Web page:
Vivienne Westwood Gold Label is no more. It is now called Andreas Kronthaler for Vivienne Westwood – named after her design partner and husband. Last Saturday in Paris, Andreas marked his debut collection at Palais du Tokyo and I was very fortunate to spend several hours backstage, to watch it all unfold thanks to Dame Vivienne Westwood’s team. Andreas has designed with Vivienne for more than twenty-five years and he said that adding his name is simply to emphasize the differences between his line and Vivienne’s. It is a step in a new direction, which promises a bright future. This collection has been given the name Sexercise. It was very much a genderless collection – with male models wearing skirts and platform sandals, and knee-high platform boots.
Andreas said that the collection is a summary of some of the significant moments of the last few months and he built them as he went along. Vivienne’s friend Sharon, who has her assistant at the time when Buffalo Girls (Vivienne’s AW 1982-83 collection) was released, and later became a Buddhist nun, had influenced the collection. Sharon had sewn and dyed two garments and accessories for her London visit to see Vivienne and Andreas for Christmas. Her love of clothes and the glow of colour is very much present in the collection.
Vivienne is reading Rabelais, who in Andreas’ words “is the literary equivalent of Bruegel”. He was attracted to the colours in Bruegel’s painting of a wedding feast, where men are pictured handing out bowls of soup on an unhinged door used as a giant tray. The colours of his fabrics were matched to make sure they were the same as seen in the painting (“The Peasant Wedding”).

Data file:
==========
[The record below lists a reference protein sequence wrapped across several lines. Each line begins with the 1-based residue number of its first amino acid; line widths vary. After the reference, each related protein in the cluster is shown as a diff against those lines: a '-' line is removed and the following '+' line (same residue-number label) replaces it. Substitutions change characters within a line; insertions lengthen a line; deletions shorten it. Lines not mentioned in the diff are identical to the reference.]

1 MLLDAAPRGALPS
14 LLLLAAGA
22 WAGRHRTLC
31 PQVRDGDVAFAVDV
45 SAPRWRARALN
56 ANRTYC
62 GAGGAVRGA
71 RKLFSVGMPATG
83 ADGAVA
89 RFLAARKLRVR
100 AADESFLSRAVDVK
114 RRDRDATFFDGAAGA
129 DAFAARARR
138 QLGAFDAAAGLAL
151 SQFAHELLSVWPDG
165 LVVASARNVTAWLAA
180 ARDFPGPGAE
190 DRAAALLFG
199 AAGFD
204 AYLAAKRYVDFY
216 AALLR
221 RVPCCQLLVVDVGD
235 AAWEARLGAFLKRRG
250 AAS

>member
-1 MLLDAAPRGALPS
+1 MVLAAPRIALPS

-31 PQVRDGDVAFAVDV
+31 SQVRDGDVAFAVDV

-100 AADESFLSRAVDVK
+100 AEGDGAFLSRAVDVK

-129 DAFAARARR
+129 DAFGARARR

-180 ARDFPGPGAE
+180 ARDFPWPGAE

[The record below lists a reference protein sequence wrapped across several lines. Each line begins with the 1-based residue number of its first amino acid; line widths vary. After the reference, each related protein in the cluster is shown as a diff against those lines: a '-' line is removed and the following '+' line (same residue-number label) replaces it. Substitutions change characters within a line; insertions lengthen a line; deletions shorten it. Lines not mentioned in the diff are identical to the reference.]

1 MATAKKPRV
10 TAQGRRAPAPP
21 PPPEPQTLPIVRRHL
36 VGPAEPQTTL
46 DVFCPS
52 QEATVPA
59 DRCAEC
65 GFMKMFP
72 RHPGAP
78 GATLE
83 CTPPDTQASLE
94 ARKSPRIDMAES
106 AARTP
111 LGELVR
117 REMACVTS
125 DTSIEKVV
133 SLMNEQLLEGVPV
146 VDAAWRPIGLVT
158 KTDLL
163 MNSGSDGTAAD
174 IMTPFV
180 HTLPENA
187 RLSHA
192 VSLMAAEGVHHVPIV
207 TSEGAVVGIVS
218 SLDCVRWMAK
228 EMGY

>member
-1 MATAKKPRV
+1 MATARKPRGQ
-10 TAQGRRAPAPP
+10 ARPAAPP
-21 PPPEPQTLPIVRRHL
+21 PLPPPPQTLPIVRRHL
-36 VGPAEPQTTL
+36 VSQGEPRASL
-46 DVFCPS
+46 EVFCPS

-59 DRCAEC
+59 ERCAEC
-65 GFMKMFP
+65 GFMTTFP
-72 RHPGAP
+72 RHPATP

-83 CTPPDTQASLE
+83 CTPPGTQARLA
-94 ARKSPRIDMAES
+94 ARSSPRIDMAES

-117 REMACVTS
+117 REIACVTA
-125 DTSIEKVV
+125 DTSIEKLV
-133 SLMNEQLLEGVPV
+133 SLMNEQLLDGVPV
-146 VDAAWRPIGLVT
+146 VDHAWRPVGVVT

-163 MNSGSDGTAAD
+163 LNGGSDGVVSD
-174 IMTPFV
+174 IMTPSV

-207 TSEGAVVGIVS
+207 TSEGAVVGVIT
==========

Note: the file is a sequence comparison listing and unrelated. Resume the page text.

I saw Dame Vivienne Westwood as I explored the backstage area. She was examining all the garments and despite the show only being 40 minutes away, she came over when she saw me, to welcome me and have a chat. She spoke about the Climate Change march we both took part in last year when I was invited to join her. She thanked me and said my support was important. We spoke for a good 15 minutes as she wanted to tell me a lot about the importance of protests and trying to make a social and political difference in the world. I was in awe of her. She is 74, still one of the world’s most celebrated and top designers and still very much an activist. I grew up hearing and watching her as she is one of my idols and inspitations in life. It was truly a special experience.